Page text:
As the winter snow begins to melt, Performing the East will soon be on the road again, with more artists to meet, and more performances to track. Stay tuned!

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Performance Art Explodes in Estonia

After (literally) freezing in Vilnius, I was happy to have
such a warm welcome in Tallinn (both literally and figuratively). I was glad
that the cold weather had disappeared, but unfortunately, my voice seemed to
have gone along with it. Getting sick and losing my voice, just before a week
jam-packed with meetings in Tallinn, not to mention a talk scheduled at the
Centre for Contemporary Art, underscored just how “performative” my research
is. If all I had to do was sit in an archive or library and look through books,
I would have been fine. Instead, however, I had to try to find a way to have
conversations with the myriad Estonian performance artists I was yet to meet,
all while convincing them that I wasn’t contagious or going to infect them with
the autumn flu that I had brought with me from Vilnius.

Readers with a keen geographic sense will wonder why I
skipped over Latvia on my way to Estonia. The reason is simple – I used to live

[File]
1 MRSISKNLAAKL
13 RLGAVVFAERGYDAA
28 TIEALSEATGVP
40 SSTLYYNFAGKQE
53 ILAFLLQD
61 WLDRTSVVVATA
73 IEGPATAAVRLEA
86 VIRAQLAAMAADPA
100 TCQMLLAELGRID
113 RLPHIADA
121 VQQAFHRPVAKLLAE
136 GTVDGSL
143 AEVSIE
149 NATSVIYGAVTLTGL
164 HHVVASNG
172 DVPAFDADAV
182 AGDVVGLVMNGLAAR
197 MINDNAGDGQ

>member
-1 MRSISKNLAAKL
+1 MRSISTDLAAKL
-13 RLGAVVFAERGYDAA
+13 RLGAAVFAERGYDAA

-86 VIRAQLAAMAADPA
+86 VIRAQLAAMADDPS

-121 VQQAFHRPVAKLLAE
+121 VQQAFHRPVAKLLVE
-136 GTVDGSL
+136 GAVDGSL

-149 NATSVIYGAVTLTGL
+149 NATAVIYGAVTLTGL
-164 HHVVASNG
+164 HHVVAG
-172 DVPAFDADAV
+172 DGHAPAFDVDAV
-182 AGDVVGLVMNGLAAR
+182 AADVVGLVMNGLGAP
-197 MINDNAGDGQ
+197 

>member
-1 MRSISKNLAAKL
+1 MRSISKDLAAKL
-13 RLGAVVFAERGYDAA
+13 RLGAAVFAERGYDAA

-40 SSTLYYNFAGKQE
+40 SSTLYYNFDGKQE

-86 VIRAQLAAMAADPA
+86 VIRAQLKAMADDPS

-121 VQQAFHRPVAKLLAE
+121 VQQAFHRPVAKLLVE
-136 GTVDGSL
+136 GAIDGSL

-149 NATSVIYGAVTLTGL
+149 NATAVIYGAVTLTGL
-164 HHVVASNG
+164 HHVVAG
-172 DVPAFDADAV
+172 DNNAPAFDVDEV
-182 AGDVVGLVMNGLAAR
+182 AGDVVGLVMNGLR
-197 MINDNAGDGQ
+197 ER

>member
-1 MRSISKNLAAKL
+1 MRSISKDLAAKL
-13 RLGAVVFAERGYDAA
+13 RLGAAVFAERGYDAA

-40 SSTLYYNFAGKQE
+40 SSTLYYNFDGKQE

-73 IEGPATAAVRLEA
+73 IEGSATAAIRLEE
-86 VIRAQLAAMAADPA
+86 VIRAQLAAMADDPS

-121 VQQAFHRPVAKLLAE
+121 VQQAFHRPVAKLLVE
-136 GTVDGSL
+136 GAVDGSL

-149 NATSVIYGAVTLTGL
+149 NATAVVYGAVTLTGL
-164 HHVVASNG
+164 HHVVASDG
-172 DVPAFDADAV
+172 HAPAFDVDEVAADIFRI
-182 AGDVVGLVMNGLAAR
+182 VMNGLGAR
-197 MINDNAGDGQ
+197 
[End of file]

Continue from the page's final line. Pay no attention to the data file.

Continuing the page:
there! In a former life I spent a few years there while I was completing my
PhD, with a focus on one Latvian painter and performance artist, Miervaldis
Polis. Needless to say, I spent quite a bit of time at the Latvia Center for
Contemporary Art and have already done research on performance art there. That’s
not to say that I couldn’t stand to learn more, but with so many countries to
visit, in the interest of time, I had to skip my former stomping grounds for
the moment.

 Kumu Kumu

I spent my first day in Estonia at Kumu, the country’s brand
new contemporary art museum (opened in 2006), a branch of the Art Museum of
. One of the museum’s curators, Liisa Kaljula showed me some videos of
the early performances by Juri Okas, and some photographs of performances by
Jaan Toomik and Siim-Tanel Annus that the museum has in its collection. At 5PM,
I crossed the city to the Centre for Contemporary Arts, the former Soros Center,
to give a talk about this very research project. I was honored to be invited to
speak, and also eager to be able to share some of the conclusions I’ve reached
thus far. Although I was rather hoarse and still suffering from a nasty cough,
I managed to get through the talk, which was attended by a number of the
artists that I was later to meet during the week!

That week continued with virtually back to back meetings,